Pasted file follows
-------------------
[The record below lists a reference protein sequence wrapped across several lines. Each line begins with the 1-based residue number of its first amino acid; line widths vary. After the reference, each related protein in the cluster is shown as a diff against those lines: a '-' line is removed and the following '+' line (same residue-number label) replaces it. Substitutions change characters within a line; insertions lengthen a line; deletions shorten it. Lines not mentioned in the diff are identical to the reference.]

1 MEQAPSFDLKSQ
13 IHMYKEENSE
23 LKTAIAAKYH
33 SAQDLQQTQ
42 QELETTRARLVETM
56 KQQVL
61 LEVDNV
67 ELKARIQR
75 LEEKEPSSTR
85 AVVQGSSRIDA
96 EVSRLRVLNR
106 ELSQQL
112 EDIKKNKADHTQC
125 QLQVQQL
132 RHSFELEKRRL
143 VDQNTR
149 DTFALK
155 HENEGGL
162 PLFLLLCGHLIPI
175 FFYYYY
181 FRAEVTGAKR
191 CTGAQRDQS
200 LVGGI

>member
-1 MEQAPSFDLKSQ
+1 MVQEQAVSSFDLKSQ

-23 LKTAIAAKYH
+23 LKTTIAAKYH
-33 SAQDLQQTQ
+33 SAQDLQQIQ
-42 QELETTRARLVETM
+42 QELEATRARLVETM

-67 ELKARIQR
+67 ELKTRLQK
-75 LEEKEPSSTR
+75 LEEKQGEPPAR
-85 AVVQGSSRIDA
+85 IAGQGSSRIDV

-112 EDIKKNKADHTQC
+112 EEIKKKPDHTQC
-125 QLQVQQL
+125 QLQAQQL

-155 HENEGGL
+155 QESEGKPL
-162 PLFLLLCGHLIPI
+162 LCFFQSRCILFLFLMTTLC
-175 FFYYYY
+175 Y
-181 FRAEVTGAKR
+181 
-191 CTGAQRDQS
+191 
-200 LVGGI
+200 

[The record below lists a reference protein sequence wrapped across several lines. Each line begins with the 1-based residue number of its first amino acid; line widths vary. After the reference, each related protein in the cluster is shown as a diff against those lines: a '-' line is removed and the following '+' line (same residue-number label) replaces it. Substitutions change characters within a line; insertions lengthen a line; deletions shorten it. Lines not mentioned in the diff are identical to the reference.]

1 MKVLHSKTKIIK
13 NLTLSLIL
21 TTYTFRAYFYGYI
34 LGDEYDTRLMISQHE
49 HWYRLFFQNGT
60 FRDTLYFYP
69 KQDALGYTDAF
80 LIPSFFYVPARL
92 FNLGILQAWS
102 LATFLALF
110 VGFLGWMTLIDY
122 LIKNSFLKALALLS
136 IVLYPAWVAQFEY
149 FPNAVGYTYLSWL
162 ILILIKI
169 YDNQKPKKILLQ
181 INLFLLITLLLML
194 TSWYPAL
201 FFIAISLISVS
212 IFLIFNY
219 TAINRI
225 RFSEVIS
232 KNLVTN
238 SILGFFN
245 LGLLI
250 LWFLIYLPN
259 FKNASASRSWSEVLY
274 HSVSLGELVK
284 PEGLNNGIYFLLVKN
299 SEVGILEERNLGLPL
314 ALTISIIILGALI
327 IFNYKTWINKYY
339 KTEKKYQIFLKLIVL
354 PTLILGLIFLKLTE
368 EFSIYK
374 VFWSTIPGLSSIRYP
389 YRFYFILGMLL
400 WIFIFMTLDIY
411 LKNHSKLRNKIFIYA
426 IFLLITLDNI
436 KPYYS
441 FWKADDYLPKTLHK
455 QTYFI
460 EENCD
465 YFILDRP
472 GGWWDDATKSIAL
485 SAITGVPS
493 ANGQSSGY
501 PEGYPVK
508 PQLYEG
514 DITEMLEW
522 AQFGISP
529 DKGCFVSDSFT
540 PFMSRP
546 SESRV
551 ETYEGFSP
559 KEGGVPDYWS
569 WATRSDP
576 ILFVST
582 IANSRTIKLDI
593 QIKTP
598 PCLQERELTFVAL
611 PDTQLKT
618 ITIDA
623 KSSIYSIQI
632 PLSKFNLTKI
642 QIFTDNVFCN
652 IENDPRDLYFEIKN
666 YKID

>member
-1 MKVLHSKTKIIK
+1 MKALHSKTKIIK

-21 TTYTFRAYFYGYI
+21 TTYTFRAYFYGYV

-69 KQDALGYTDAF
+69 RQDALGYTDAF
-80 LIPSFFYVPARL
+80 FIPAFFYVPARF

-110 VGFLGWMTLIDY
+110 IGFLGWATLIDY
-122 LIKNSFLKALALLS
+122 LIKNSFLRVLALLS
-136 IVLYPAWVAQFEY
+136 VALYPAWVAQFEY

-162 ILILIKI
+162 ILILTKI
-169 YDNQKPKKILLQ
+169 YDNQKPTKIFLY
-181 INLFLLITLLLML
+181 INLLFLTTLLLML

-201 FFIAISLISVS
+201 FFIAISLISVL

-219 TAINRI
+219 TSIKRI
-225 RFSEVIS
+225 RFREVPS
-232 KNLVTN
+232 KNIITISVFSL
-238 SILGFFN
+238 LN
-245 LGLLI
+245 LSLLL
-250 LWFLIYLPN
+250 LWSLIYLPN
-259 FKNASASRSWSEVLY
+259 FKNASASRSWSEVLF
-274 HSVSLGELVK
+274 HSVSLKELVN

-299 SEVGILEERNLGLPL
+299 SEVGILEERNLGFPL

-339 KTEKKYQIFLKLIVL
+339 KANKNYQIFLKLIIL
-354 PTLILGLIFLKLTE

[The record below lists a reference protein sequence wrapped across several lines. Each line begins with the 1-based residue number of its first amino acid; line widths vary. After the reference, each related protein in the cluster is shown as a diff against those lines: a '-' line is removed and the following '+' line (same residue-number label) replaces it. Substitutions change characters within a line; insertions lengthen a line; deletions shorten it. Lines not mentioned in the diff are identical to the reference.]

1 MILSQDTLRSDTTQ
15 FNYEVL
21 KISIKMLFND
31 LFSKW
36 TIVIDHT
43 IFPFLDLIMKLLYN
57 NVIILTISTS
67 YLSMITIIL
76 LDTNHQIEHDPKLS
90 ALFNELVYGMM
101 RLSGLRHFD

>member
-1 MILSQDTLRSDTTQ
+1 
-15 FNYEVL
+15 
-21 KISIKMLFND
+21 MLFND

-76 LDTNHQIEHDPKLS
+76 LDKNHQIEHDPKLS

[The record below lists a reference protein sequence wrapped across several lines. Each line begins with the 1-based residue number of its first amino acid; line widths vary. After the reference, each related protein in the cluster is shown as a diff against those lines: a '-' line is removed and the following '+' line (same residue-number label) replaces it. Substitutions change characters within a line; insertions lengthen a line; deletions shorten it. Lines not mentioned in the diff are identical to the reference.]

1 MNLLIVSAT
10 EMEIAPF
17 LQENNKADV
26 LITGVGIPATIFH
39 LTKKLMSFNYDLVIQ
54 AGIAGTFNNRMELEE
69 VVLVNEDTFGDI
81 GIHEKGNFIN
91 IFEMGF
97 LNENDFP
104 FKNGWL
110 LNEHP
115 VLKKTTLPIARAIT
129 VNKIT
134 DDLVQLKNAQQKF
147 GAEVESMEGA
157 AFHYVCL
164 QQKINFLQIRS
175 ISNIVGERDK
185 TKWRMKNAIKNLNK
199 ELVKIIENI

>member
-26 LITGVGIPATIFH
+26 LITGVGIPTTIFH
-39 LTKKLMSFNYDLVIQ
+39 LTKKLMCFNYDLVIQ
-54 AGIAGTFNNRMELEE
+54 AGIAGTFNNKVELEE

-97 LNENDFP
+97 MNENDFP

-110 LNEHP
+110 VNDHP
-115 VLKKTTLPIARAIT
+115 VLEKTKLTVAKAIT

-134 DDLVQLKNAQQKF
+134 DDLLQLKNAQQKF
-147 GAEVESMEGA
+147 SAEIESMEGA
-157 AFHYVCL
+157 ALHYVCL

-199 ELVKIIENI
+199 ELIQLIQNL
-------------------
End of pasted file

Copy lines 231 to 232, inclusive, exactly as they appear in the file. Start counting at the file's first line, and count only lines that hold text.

+157 ALHYVCL

-199 ELVKIIENI